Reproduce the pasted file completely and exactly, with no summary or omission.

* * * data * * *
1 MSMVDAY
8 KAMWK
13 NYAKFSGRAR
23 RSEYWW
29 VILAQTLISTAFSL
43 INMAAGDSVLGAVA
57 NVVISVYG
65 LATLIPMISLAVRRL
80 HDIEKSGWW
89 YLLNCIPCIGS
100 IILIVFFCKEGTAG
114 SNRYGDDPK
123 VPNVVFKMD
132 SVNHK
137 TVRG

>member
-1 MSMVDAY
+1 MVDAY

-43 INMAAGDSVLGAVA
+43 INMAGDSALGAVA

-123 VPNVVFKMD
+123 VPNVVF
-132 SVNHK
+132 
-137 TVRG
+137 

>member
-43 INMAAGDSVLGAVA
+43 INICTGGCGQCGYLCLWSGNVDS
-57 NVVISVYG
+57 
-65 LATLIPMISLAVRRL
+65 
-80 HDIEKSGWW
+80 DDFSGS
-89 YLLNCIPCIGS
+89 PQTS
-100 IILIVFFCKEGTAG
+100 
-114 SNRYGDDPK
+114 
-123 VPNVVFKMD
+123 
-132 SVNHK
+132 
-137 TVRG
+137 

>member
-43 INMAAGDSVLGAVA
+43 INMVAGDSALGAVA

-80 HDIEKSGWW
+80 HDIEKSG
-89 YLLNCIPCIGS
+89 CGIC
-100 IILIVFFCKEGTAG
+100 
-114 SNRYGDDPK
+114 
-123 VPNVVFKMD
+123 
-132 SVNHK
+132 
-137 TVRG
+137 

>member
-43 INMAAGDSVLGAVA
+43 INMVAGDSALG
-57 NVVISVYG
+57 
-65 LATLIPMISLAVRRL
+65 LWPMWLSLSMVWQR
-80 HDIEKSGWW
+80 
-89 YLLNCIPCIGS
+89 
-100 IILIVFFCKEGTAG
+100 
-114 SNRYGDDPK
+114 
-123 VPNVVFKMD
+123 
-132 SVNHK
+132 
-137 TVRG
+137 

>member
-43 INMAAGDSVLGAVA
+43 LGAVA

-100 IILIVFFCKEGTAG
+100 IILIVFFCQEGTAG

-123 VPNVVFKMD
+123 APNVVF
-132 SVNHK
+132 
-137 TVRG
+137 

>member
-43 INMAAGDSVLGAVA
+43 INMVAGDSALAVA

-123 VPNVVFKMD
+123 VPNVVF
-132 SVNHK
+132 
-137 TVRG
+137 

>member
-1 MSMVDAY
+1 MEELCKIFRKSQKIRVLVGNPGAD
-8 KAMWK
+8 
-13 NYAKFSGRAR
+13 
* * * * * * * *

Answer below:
1 MSMVDAY
8 KAMWK
13 NYAKFSGRAR
23 RSEYWW
29 VILAQTLISTAFSL
43 INMAAGDSVLGAVA
57 NVVISVYG
65 LATLIPMISLAVRRL
80 HDIEKSGWW
89 YLLNCIPCIGS
100 IILIVFFCKEGTAG
114 SNRYGDDPK
123 VPNVVFKMD
132 SVNHK
137 TVRG

>member
-1 MSMVDAY
+1 MVDAY

-43 INMAAGDSVLGAVA
+43 INMAGDSALGAVA

-123 VPNVVFKMD
+123 VPNVVF
-132 SVNHK
+132 
-137 TVRG
+137 

>member
-43 INMAAGDSVLGAVA
+43 INICTGGCGQCGYLCLWSGNVDS
-57 NVVISVYG
+57 
-65 LATLIPMISLAVRRL
+65 
-80 HDIEKSGWW
+80 DDFSGS
-89 YLLNCIPCIGS
+89 PQTS
-100 IILIVFFCKEGTAG
+100 
-114 SNRYGDDPK
+114 
-123 VPNVVFKMD
+123 
-132 SVNHK
+132 
-137 TVRG
+137 

>member
-43 INMAAGDSVLGAVA
+43 INMVAGDSALGAVA

-80 HDIEKSGWW
+80 HDIEKSG
-89 YLLNCIPCIGS
+89 CGIC
-100 IILIVFFCKEGTAG
+100 
-114 SNRYGDDPK
+114 
-123 VPNVVFKMD
+123 
-132 SVNHK
+132 
-137 TVRG
+137 

>member
-43 INMAAGDSVLGAVA
+43 INMVAGDSALG
-57 NVVISVYG
+57 
-65 LATLIPMISLAVRRL
+65 LWPMWLSLSMVWQR
-80 HDIEKSGWW
+80 
-89 YLLNCIPCIGS
+89 
-100 IILIVFFCKEGTAG
+100 
-114 SNRYGDDPK
+114 
-123 VPNVVFKMD
+123 
-132 SVNHK
+132 
-137 TVRG
+137 

>member
-43 INMAAGDSVLGAVA
+43 LGAVA

-100 IILIVFFCKEGTAG
+100 IILIVFFCQEGTAG

-123 VPNVVFKMD
+123 APNVVF
-132 SVNHK
+132 
-137 TVRG
+137 

>member
-43 INMAAGDSVLGAVA
+43 INMVAGDSALAVA

-123 VPNVVFKMD
+123 VPNVVF
-132 SVNHK
+132 
-137 TVRG
+137 

>member
-1 MSMVDAY
+1 MEELCKIFRKSQKIRVLVGNPGAD
-8 KAMWK
+8 
-13 NYAKFSGRAR
+13 